REVEREND MARY A. SAFFORD TELLS STORY OF HOW
THE IDEA FOR THE SAFFORD MEMORIAL AUDITORIUM ORIGINATED
Says Her Debt of Gratitude to Her Parents and The Old Pioneer
Prompted a Tangible Expression
Erect, in spite of her physical frailness, head lifted and her kind, sympathetic eyes trailing into visions beyond the four walls of the room she had dedicated a a perpetual memorial to a caravan which had passed but was not forgotten, Rev. May A. Safford told of how the idea of the Safford Memorial Auditorium originated.
Not being able to give the entire address herself, she turned to her aide and companion, Dr. Adelle Fuchs, who delivered it, and in its main essence is as follows:
When we are young, we do not prize our home town so much. Perhaps it is well, that it is so, for it promotes the going forth into the great world and prevents stagnation.
As our years increase, we grow wiser, we come to realize the great influence of heredity and environment. As a consequence, the mother and the father in the home where we were reared, the friends and acquaintances in the town where we spent our youth, loom large on our horizon. We come to feel a deep debt of gratitude to the parents who sacrificed so much for us, the friends with whom we mingled in the days when impressions were deep and lasting. We begin to wish that we could express that gratitude.
Thus it came about that as soon as I felt that I had anything to give I made a provision in my will, for the dear old town of Hamilton, where I spent so many happy days and formed lifelong friendships. As my earnings increased and my years became more than three score and ten, I decided that I would have the joy of paying this tribute of gratitude during my own lifetime. So I consulted with old friends in Hamilton and considered many plans. Wishing the aid of those most fully acquainted with the present needs of the city and active in all good work I asked the Kiwanis and Poetry Club each, to appoint a committee of three, with me as an advisory member. This committee was duly appointed and I cannot too highly commend its wise and harmonious working. Its members unity in telling me that their meetings have been a joy to them and collectively and individually, they have united with me in working for the result attained.
There was in my mind a vision of a community house, but Hamilton needed a new High School. It was suggested to me, that by paying for the auditorium, I could most effectually realize my vision of helping Hamilton with a memorial that would be a daily inspiration--not only to the teachers and pupils--but to all the citizens of this community.
It seemed all the more fitting to make this memorial a part of the school building, as my father and mother, my sister and two of my brothers and myself and several other Saffords had taught in this community. And so with your help I have realized the vision that has grown through the years, and rejoice with you today in the dedication of this fine building, which, I trust, will be a constant inspiration and every day help to all of you as well as to those who come after you.
From this building, may many go forth into the great world, eager to realize the high ideals which ever lure us onward and upward, and as their years increase, may they too, turn with loving thoughts to the old home town and resolve to contribute generously to its welfare, ever remembering that neither the size not the wealth of a town is the measure of its greatness, rather is it the men and the women whom it helps to develop. Nazareth in Galilee, Athens in Greece, Concord in Massachusetts were all small towns, but who shall measure the influence of a Jesus, a Plato and an Emerson?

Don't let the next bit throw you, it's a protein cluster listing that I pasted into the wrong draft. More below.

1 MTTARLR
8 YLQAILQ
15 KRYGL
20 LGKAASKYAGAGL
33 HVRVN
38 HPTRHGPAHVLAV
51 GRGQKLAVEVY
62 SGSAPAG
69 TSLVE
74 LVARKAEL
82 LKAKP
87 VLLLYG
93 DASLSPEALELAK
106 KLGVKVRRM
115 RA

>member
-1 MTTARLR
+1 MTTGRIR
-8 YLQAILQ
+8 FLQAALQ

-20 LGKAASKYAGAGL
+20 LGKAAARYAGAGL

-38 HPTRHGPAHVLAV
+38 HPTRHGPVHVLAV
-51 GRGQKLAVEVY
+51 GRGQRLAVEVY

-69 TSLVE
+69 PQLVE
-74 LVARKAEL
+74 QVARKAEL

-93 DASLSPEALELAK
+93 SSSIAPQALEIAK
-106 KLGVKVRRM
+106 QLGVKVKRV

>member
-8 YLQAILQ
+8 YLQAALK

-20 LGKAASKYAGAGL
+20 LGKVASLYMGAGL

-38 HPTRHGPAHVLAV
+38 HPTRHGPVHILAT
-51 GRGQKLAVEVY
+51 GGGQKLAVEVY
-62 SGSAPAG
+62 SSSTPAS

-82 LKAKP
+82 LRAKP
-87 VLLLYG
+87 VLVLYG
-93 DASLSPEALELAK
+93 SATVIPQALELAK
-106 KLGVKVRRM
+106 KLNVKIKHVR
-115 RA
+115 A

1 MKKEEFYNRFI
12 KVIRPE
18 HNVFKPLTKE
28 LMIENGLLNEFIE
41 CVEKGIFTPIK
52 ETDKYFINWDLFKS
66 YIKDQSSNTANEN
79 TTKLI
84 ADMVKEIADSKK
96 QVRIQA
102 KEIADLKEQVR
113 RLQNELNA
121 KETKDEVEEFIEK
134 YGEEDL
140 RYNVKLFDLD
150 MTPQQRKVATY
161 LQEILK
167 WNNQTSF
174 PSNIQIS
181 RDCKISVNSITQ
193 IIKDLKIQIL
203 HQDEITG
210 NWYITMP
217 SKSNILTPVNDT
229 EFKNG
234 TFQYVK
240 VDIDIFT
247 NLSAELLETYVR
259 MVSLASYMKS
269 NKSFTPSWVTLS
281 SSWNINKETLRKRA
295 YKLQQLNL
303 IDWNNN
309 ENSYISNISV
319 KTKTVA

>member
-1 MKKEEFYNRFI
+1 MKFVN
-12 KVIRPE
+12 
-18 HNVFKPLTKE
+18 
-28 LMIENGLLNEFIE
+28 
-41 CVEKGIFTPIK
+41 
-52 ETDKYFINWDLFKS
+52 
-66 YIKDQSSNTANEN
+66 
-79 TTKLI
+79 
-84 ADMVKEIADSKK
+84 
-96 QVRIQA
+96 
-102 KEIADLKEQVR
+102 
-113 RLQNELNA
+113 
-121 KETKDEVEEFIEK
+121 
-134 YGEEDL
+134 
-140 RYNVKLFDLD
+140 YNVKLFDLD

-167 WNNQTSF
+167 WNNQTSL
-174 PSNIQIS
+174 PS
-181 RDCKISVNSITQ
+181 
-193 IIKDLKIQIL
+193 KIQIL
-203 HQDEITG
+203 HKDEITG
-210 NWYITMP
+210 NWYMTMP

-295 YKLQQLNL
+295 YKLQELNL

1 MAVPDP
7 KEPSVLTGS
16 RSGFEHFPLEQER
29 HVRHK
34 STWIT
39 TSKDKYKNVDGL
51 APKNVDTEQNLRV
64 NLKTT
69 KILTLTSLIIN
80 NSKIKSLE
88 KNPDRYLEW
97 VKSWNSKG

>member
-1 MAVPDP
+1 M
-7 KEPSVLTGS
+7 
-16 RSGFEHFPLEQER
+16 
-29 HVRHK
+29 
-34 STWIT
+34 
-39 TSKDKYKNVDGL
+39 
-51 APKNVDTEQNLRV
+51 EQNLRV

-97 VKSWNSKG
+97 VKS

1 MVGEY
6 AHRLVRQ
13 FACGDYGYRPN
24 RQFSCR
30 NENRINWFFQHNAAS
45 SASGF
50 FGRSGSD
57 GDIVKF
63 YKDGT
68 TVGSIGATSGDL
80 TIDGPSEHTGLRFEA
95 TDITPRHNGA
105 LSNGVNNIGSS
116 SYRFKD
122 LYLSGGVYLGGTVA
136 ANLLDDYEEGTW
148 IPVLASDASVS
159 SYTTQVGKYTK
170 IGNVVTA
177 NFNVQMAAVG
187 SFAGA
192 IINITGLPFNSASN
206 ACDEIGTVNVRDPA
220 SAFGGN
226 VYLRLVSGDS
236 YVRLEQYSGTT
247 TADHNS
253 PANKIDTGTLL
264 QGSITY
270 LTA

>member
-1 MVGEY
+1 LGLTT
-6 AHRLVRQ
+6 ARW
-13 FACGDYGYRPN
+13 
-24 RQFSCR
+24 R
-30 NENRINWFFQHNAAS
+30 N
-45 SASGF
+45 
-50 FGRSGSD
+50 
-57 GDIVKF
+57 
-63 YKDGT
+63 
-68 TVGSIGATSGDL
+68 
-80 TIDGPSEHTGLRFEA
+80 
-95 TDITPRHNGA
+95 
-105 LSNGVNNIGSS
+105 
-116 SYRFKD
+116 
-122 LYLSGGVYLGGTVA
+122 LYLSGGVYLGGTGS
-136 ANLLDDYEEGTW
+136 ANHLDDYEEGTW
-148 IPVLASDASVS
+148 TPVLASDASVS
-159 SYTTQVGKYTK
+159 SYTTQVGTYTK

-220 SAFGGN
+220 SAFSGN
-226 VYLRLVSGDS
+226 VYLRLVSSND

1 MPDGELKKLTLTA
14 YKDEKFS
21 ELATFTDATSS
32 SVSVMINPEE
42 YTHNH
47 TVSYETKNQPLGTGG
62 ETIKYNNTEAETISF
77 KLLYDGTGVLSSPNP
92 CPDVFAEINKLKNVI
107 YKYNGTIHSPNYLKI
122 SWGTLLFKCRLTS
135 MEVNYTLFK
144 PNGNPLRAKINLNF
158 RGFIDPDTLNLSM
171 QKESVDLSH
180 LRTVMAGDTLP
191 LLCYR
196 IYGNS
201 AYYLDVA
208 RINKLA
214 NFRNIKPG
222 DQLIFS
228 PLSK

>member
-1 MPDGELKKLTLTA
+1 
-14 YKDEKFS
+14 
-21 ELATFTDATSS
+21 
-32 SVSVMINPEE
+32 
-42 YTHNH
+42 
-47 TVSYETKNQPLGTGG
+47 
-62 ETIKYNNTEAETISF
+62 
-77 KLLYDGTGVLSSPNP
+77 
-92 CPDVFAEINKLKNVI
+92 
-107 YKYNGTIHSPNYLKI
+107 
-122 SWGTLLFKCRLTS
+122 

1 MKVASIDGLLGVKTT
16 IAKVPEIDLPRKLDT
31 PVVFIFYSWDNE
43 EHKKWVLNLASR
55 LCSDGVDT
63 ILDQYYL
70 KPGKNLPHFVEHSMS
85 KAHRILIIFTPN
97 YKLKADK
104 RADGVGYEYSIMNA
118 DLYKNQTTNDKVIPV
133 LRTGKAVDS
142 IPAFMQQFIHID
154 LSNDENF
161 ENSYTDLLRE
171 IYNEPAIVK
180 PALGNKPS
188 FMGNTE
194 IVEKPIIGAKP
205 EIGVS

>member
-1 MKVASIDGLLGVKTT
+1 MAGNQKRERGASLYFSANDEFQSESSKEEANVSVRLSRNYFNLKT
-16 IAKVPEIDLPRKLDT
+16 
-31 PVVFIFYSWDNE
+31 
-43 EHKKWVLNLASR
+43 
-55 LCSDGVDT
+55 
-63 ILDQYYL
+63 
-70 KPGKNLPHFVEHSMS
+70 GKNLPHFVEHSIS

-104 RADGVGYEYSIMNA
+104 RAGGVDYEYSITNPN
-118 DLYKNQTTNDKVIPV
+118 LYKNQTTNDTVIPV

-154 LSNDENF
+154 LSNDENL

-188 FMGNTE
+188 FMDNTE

Hamilton may never become a great commercial city, but it may become one of the most beautiful spots on earth. Its location is unsurpassed and through the combined efforts of those who go and those who stay and the persistent devotion to high ideals of civic worth and beauty, right here, there may some day stand a city of beautiful homes, that will command the interest of thousands and attract within its borders, citizens--who are not only citizens in name, but ideal citizens of this great Republic, to which we owe the freedom that makes life worth the living.
So, hold fast this vision, strive to attain it, believe in yourselves and your power to overcome.
Thus remembering how much we owe to the past, we should transmit to the future a legacy that they too, will cherish gratefully.
The closing and climax of the morning was the unveiling of the Memorial Tablet by Miss Dorothy Bristow, great-granddaughter of the late Louisa Hunt Safford, and niece of Miss Mary A. Safford. Miss Bristow, in behalf of her sister and cousin, expressed her appreciation for the part of the program she had been allowed. Unveiling the tablet, she read in clear, reverberating voice, the inscription of the tablet,
IN LOVING LOYALTY TO
THE MEMORY OF
LOUISA HUNT SAFFORD
AND OTHER PIONEER WOMEN OF
HANCOCK COUNTY WHO TOGETHER WITH
THEIR HUSBANDS AND BROTHERS THOUGHT
AND WORKED TO BUILD ITS HOMES
DEVELOP ITS RESOURCES AND EDUCATE
ITS YOUTH THIS AUDITORIUM IS
GIVEN TO THE CITY OF HAMILTON
REVEREND MARY A. SAFFORD
FOR THE SERVICE OF THIS COMMUNITY
OCTOBER THE ELEVENTH, NINETEEN HUNDRED AND TWENTY-SEVEN
MEMBERS OF THE MEMORIAL COMMITTEE
L. C. Dadant, President
Harriet Comer Hazen, Secretary
|Estella Agnew||J. H. Crawford|
|Emily Cuerden||W. M. Leroy|
Just weeks after Miss Safford's visit here for the dedication of the Safford Memorial Auditorium the message of her death, October 25, 1927, at Orlando, Florida reached here. The body was sent here to the home of Rev. Eleanor E. Gordon, who conducted the funeral services, assisted by other ministers, from the Safford Memorial Auditorium on Sunday, October 30, 1927, 2 P.M. Interment in the Safford family lot in the Oakwood cemetery.